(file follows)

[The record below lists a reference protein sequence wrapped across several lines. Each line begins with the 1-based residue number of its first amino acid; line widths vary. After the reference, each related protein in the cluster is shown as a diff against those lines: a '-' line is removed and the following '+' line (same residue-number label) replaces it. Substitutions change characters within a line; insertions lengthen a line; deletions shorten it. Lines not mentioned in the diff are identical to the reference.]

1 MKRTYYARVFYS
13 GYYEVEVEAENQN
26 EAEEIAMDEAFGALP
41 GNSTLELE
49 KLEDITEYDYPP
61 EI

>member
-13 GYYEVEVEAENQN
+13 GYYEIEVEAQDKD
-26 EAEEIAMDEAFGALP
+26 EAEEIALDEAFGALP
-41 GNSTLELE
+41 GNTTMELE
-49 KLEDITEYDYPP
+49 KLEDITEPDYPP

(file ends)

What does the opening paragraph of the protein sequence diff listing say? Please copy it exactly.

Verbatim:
[The record below lists a reference protein sequence wrapped across several lines. Each line begins with the 1-based residue number of its first amino acid; line widths vary. After the reference, each related protein in the cluster is shown as a diff against those lines: a '-' line is removed and the following '+' line (same residue-number label) replaces it. Substitutions change characters within a line; insertions lengthen a line; deletions shorten it. Lines not mentioned in the diff are identical to the reference.]